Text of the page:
This blog post is written in response to two recent guardian articles:
‘Don’t treat love or leisure like a job’ (2) and ‘I used to think social media was a force for good. Now the evidence says I was wrong.’ (3)
Lets get our playtime back! It seems current society is more structured around work than ever before. Political debates are shaped by the belief that only workers have value; ‘leaders question the merits of admitting refugees on human rights grounds, and demand guarantees that immigrants will work productively.’ (1) Suggesting that humans not working in a country are worthless. This western ethos has been expressed throughout history with English settlers claiming and toiling the land in America, justifying their place in society. In their eyes, the Natives had no property rights and therefore little worth, because they didn’t seem to work.
More recently our beliefs of work and worth being inexplicably intwined have been pushed even further. Now people find it hard to describe any long term activities as worthwhile without turning them into a job; Marriage is described as ‘hard work’ and parenting seemingly the ‘hardest job in the world’. Even leisure is being engulfed by the language of work as, ‘people strive to achieve 10’000 steps and check off activities on their ‘Fun’ to do lists.’ (2) When leisure becomes a form of work and work a measure of worth our amount of leisure becomes a measure of worth pressurising us to express ‘successful leisure’.
The constant evaluation of everyone’s contribution to society is surely a factor in the rising anxiety and depression in society, especially in young people. We need genuinely relaxing breaks without anyone judging our actions, leisure should be for our own personal enjoyment and recuperation.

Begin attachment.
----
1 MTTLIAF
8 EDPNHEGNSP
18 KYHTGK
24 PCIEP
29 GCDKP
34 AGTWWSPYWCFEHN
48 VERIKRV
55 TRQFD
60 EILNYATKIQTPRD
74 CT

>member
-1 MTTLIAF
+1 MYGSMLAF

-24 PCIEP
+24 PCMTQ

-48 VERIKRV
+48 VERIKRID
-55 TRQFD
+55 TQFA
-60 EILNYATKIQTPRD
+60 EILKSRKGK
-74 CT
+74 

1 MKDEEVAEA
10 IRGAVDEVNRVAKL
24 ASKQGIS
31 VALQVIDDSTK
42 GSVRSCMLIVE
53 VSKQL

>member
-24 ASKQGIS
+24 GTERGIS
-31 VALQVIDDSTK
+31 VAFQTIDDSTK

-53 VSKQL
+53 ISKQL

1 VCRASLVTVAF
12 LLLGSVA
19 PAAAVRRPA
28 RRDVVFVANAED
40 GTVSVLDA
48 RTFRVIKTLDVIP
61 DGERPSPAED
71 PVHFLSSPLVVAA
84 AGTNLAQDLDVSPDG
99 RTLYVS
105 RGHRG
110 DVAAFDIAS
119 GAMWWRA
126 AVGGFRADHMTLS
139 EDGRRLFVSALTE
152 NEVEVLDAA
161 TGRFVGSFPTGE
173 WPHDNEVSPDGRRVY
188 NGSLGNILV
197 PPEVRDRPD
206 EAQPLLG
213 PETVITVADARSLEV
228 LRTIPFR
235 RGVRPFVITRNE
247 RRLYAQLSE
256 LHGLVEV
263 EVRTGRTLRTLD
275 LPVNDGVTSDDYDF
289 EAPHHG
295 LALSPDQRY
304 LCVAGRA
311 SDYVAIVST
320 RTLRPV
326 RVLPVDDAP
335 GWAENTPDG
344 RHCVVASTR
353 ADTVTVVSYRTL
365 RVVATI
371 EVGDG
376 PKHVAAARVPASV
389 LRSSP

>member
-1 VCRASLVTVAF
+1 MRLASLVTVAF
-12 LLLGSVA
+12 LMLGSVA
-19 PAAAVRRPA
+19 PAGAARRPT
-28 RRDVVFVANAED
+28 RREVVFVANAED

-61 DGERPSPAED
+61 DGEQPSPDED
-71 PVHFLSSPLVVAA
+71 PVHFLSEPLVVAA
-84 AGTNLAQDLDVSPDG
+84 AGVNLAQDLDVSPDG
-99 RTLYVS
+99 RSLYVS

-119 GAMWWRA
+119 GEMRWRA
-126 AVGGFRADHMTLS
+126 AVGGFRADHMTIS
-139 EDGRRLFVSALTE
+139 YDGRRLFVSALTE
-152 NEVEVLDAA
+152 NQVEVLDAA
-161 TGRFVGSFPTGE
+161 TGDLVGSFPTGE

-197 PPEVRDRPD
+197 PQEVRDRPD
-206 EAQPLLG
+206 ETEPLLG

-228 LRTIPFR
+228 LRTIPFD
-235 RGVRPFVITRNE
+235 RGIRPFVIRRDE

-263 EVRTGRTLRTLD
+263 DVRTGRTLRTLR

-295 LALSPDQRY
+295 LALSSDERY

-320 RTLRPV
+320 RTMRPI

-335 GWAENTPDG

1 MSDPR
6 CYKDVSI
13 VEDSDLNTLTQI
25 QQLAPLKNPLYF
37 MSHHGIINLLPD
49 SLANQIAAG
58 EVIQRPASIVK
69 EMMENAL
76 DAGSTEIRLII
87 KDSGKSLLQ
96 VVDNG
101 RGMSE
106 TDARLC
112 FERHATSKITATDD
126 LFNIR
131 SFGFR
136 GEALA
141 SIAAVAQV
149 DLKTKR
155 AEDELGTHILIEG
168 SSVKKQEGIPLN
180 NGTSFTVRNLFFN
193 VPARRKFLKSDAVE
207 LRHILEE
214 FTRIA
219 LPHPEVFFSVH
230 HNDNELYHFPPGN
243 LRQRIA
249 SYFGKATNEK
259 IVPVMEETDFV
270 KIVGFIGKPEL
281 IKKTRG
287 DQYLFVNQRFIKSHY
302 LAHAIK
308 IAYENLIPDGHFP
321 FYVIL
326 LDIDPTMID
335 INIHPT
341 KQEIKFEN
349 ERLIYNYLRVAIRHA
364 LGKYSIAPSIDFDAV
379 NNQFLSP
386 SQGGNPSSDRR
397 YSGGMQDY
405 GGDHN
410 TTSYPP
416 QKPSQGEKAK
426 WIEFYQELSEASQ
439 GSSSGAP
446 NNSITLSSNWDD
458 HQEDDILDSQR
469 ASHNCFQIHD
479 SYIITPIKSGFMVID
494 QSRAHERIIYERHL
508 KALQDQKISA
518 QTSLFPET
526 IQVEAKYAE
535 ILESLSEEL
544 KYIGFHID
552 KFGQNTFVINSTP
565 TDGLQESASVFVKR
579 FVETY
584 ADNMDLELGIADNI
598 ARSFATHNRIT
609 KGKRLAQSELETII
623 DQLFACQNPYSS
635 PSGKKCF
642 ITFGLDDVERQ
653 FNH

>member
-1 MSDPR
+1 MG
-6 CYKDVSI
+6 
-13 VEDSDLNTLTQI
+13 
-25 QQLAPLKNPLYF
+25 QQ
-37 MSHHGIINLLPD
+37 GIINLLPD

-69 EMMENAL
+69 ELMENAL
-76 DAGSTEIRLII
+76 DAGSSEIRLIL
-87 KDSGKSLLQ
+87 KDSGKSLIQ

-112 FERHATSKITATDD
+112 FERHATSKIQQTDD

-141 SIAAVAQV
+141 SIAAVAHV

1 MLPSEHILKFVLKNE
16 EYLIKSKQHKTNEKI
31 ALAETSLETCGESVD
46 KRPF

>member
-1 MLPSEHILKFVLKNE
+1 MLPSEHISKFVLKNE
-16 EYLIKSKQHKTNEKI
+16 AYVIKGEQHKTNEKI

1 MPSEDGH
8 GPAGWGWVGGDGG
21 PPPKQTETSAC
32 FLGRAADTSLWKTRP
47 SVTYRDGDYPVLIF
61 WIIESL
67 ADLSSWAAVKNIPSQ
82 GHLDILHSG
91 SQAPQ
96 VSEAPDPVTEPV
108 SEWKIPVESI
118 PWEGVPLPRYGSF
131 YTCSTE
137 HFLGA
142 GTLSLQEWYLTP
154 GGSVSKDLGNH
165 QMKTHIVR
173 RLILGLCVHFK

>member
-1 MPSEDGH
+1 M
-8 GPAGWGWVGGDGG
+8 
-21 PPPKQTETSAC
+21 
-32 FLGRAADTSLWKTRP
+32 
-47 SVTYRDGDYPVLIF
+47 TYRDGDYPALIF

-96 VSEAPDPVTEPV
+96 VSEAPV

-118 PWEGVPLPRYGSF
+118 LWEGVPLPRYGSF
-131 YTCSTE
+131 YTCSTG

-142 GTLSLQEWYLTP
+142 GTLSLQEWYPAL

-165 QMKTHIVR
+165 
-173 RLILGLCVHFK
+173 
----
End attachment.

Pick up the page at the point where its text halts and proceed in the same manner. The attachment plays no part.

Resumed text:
However now even seemingly work free leisure activities become a part of the world of work due to social media. By posting about hanging out with friends or having a meal out, we are fundamentally commercialising ourselves; entering ourselves into a kind of ‘Friend Economy’. ‘An emotional stock market where the stock is ourselves and we are encouraged to weigh our worth against others’. (2)
A society that sees everything as work and values work for worth, combined with social media platforms that allows us to compare ourselves with every other human on the internet will lead to feelings of inadequacy, In time manifesting anxiety and depression.
The cultural norm that – it’s valuable and important to work hard and be busy –, also filters down to our children who, ‘We overload with homework and assess against state-mandated benchmarks.’(3) Thus leading to many peoples joyless careerism once at college.
To affect positive change in this happening the best place to start would be primary and secondary schools. A research agency / social enterprise could work with schools and conduct research into finding where, how and why the work for worth ethos is being expressed. The infomation would be gathered from all the parties interacting with the school system from pupils to associates. Highlighting the hypothesised problem then facilitating meetings and workshops with appropriate participants to discuss alternative means of education. Education that focuses less exclusively on careerism and ‘work’ but more on students personal and intellectual development.
These results leading to a whole new school system potentially similar to that in Finland, where children don’t begin school until age 7. They have more recess, shorter school hours than many UK children do, and the lightest homework load of any industrialised nation. The focus is on developing young people who become successful and happy in their lives not solely in their careers.
Generation X may be lost to this but can we at least save the next generation from the burden of commoditised leisure!